British authorities issued their first ever “red” warning for extreme heat early next week, declaring a national emergency as forecasters predict record temperatures that will put even healthy people at risk of serious illness and death.
The warning covers Monday and Tuesday when temperatures in England may reach 40 degrees Celsius (104 degrees Fahrenheit) for the first time, the agency said.
The highest temperature ever recorded in the U.K. is 38.7C (101.7F), set in 2019. The UK Health Security Agency increased its own alert to the highest level, warning of a “national emergency.”
The red warning includes the London metro area.
“Nights are also likely to be exceptionally warm, especially in urban areas," said Met Office Chief Meteorologist Paul Gundersen. "This is likely to lead to widespread impacts on people and infrastructure. Therefore, it is important people plan for the heat and consider changing their routines. This level of heat can have adverse health effects.”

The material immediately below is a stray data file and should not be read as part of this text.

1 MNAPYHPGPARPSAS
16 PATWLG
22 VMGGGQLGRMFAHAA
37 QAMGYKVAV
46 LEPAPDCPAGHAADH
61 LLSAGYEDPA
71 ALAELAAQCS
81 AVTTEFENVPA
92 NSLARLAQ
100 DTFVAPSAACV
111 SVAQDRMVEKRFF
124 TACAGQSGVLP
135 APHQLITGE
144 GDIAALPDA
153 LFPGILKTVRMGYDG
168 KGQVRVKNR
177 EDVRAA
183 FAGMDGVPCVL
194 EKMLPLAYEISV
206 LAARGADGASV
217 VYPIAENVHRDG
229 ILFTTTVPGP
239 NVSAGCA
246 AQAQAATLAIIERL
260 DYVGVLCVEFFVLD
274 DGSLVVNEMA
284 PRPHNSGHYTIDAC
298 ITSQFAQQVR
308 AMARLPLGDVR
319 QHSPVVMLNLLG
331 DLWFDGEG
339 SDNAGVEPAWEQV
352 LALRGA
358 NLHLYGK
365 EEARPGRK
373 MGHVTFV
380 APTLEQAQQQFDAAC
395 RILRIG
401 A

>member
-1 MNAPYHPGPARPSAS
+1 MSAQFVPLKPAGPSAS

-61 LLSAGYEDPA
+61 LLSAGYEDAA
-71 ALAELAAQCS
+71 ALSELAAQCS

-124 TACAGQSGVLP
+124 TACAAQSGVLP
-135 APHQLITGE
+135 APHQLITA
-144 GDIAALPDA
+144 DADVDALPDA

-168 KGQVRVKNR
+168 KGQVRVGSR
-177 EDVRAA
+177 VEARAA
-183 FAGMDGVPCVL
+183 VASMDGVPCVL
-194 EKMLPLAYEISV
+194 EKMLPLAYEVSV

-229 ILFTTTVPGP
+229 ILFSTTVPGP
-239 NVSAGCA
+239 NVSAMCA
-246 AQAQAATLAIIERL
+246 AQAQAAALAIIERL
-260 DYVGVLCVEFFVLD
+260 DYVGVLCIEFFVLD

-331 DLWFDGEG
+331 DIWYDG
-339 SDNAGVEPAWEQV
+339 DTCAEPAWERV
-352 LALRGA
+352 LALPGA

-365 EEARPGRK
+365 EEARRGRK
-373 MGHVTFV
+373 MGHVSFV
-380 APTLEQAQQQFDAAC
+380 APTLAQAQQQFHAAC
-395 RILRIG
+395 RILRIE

Officials believe climate change could be playing a role in the heat.
“Climate change has already influenced the likelihood of temperature extremes in the UK," said Dr. Nikos Christidis, climate attribution scientist at the Met Office. "The chances of seeing 40°C days in the UK could be as much as 10 times more likely in the current climate than under a natural climate unaffected by human influence. The likelihood of exceeding 40°C anywhere in the UK in a given year has also been rapidly increasing, and, even with current pledges on emissions reductions, such extremes could be taking place every 15 years in the climate of 2100.”